How to Prepare for Your Newborn’s First Pediatrician’s Appointment
You’re a new mom and probably still in mother shock. Though you will learn the ins and outs of navigating your new best friend’s (aka pediatrician) office, here’s what I have learned.
1- Get ready for the appointment early and schedule it strategically.
The first doctor’s appointment is usually the first week baby comes home from the hospital and is considered a “well-visit.” New moms are always surprised how long it takes to get out the door with a newborn. With my newborn, I felt accomplished if I was able to get out the door by 11am the first couple of months. So, try to schedule your appointment mid-to-late morning.
2- If you arrive early, you may want to wait to go in.
Some pediatricians have designated areas for their sick patients, keeping them separate from their well-visit ones. If there is only one common area, remember, newborns are only a fraction of the patients pediatricians see. Consider spending as little time as possible in the common area until your newborn has a stronger immune system.
3- Prepare before you go.
Your pediatrician will want to know if the baby is feeding well. If you’re breastfeeding, the best measure of that is the number of wet and soiled diapers that are generated each day. It may be hard for a new mom to gauge whether a diaper is wet or not given the absorbency of diapers these days. Consider using newborn diapers with wetness indicators or doing it the old fashioned way, sticking a toilet paper square in the diaper as your homemade wetness indicator. Do also keep note of how many times the baby has breastfed per day and also ounces of formula consumed if you are bottle-feeding— but no need to go crazy with exact details, a general sense is what the pediatrician needs and is looking for.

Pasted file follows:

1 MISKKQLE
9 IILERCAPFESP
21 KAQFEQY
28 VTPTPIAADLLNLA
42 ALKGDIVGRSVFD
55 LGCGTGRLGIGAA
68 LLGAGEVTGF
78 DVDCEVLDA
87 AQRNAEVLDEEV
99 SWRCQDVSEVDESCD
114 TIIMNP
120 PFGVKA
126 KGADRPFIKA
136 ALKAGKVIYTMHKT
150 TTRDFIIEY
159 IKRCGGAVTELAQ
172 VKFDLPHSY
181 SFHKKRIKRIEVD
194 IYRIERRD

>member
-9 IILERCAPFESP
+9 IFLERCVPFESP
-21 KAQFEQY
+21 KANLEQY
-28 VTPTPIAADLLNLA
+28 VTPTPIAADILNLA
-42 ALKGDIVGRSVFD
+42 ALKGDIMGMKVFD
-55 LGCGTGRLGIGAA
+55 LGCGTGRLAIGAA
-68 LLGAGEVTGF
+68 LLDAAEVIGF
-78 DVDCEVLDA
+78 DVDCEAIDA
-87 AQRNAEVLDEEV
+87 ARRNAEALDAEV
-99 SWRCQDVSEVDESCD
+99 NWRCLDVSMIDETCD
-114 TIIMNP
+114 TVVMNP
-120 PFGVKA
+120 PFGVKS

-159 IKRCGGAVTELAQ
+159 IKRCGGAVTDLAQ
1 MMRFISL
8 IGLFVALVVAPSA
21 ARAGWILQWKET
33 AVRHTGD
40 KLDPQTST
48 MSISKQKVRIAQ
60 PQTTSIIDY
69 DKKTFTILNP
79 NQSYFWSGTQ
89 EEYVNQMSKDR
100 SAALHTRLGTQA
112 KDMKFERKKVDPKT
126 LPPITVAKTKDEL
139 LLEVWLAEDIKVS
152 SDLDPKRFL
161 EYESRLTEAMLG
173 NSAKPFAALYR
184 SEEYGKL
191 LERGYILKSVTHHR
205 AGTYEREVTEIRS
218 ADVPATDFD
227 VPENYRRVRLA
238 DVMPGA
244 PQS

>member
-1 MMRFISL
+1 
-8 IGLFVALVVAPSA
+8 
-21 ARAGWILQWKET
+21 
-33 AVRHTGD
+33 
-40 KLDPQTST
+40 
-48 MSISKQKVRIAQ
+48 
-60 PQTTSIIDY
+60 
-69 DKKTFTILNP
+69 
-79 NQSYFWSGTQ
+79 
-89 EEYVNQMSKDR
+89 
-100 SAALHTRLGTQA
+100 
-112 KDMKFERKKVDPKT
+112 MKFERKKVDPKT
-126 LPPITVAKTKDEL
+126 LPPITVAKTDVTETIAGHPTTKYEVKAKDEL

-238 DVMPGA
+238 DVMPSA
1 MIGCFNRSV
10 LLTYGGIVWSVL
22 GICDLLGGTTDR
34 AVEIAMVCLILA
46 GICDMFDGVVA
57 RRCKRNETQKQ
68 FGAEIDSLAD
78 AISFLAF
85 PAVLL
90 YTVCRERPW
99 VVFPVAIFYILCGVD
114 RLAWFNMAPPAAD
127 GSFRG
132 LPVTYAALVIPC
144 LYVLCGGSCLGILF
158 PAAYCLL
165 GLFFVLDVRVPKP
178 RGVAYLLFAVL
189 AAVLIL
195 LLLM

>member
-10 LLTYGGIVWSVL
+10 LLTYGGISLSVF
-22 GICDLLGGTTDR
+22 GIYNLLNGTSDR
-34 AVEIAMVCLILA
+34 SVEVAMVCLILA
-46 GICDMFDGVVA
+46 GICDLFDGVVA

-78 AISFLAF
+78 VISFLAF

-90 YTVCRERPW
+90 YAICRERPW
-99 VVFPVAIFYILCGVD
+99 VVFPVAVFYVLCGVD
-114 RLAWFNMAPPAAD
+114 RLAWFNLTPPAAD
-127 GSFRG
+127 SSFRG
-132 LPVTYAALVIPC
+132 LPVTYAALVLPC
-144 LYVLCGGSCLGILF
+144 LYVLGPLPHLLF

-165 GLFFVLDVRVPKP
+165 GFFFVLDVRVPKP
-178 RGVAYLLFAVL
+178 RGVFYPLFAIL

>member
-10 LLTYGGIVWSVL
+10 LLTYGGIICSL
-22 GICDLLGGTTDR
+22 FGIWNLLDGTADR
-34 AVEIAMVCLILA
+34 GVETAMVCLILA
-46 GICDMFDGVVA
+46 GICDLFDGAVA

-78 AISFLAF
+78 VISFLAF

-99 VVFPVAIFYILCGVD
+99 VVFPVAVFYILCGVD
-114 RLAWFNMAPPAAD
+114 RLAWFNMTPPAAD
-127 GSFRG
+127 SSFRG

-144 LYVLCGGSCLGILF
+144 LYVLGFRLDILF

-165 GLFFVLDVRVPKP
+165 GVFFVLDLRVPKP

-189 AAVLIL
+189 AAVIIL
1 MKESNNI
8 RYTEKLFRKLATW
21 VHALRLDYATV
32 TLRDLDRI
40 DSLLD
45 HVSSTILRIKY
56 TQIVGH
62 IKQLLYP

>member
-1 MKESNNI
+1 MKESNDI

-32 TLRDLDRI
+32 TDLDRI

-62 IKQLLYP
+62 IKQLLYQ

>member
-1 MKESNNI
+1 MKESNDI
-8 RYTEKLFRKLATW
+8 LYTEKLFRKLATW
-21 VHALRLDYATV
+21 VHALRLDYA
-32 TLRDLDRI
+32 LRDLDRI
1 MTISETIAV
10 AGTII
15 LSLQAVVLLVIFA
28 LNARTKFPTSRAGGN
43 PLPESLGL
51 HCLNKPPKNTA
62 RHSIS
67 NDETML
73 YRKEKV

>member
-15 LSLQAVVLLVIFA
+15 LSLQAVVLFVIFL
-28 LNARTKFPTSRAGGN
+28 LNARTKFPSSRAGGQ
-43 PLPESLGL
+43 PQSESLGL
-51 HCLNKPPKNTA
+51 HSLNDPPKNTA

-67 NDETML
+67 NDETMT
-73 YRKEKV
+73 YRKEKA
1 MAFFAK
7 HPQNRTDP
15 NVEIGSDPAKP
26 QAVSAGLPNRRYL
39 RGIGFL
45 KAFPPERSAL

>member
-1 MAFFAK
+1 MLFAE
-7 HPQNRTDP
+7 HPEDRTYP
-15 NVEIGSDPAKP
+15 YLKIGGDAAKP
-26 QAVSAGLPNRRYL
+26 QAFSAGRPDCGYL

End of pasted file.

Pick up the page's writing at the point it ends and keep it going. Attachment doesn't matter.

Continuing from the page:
4- Trust the pediatrician with info about YOU.
If you are having postpartum issues with breastfeeding, anxiety, or sadness, or really anything please feel free to discuss it with your child’s pediatrician. Your care is still as important as your child’s. Remember how flight attendants in their safety briefing say to put on your oxygen mask first, before assisting children. Well, this oxygen mask analogy applies here too.
5- Get to know the office gatekeeper.
A pediatrician’s office is comprised of more than just the fair doctor. Sometimes there is a nurse, other doctors or just a very-efficient assistant. During your visit, try to suss out the landscape and ask the doctor about procedures and policies like calling for basic questions. But don’t forget to introduce yourself to all the other vital members of the office.